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Top Tech Mistakes
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By now, you probably have learned how to use technology to make your working life easier. Buying a new iPad on its own won’t be enough to achieve technology mastery, however. Getting the most from technology in a financial advisory practice involves careful planning.

Here are some common mistakes that advisors make when tooling up with tech, along with some advice on how to avoid these blunders:


– Failing to build current technology into your brand
Advisors who don’t use technology when promoting their practice are almost certainly putting themselves at a disadvantage. An even bigger mistake is using outdated technology, which can send a powerfully negative message to prospective clients.

For instance, a website itself isn’t enough anymore. Your site must be optimized for users who rely on mobile technology. With the proportion of mobile visits to websites now at 63% globally and rising, websites not optimized for mobile users can seem outdated.

Similarly, not having a strong presence on social media can put you behind the curve in a world in which so many people now rely on this form of communication. While abiding by important guidelines and cautions from regulators and your firm is crucial, you can maintain a productive web presence using social media while remaining compliant. Follow some basic social media tips to get started.


– Not using technology to streamline workflow
The real power of technology is in its ability to automate manual processes and free up time.

Measure the amount of time you spend on manual tasks and find ones that technology can automate. Opportunities to save time in this way arise in everything from marketing – such as using mail “merge” systems to stay in touch with clients – to sales prospecting, automated proposal generation, booking client meetings and handling clients’ post-engagement paperwork.

Software-enabled automated workflow systems helped turn Starbucks Corp. into a billion-dollar company. These systems also can increase the efficiency of your financial advisory practice dramatically.


– Buying technology without planning for integration
To automate a practice properly, ensure that software applications and basic operating systems work smoothly together to exchange data on a trouble-free basis.

Tech companies frequently try to offer as much technology as they can in the technology’s ecosystem, designing software and hardware products to work seamlessly with each other. Structuring technology around one vendor’s integrated platform of operating systems, devices and hardware – such as that of Microsoft Corp. or Apple Inc. – can help make the integration process easier.

You also can look for helpful integration among the applications that vendors use. For example, ensuring that client-relationship management, workflow and document-management tools exchange data smoothly with each other can help technology work more efficiently rather than creating scenarios in which manual workarounds may be required to transport data among software applications.

One way to ensure this type of smooth integration is to buy an integrated suite of software, tailored specifically for investors, that supports several functions on one software platform. On average, 60% of registered independent advisors and independent broker-dealers get their business applications this way, according to a 2016 survey by Chicago-based portfolio-management software company Envestnet Inc.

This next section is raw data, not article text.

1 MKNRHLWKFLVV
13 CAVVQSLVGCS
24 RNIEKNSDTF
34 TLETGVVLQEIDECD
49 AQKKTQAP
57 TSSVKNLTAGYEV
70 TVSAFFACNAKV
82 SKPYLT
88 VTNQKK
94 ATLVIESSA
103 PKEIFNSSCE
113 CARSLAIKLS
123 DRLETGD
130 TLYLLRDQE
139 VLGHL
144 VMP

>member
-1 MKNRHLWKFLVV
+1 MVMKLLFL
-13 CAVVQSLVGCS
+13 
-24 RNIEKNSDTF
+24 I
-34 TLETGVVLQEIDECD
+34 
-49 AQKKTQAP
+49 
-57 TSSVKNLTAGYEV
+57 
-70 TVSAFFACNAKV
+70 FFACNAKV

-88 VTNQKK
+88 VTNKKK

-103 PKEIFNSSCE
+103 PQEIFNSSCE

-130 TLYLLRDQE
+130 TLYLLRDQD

– Neglecting the client’s perspective
Technology can revolutionize a practice with up-to-date portfolio-management and research tools, but how much of this will clients see? You can use technology to enhance your clients’ experience, too.

Technology that can engage clients in new ways include video-conferencing and interactive digital presentations. Interactive wealth planning and portfolio-management tools also can help clients feel more informed about their investments.

And, while some clients still may be more comfortable using paper forms, for those clients who enjoy using technology and are comfortable with it, the option to use fillable PDFs can streamline the experience and make these clients’ lives easier.

Clients appreciate a forward-thinking advisor who provides them with a polished, streamlined experience. A recent study by Connecticut-based FactSet Research Systems Inc. found that 82% of investors from the U.S., the U.K., Singapore and Switzerland expect their advisors to enhance online capability over time.


– Not using proper data protection
While all industries must be mindful about protecting the security of clients’ data, the financial services industry must be particularly vigilant and constantly on guard against security breaches. Failure to use up-to-date, reliable data-protection measures could cost you and your clients dearly. And protecting your practice against ransomware and other malware by using appropriate virus protection software is important.

Basic measures that everyone should be following in the financial services industry include using multi-factor authentication for online accounts where such technology is supported.
You also should use full-disk encryption to protect sensitive data stored on your premises. This usually comes as an option within the operating system (Apple uses FileVault for Macs; Windows has BitLocker).

Finally, backup software also should be used to secure copies of sensitive data so that they can be restored if ransomware or physical disaster strikes.
Stephanie Plante
April 8, 2019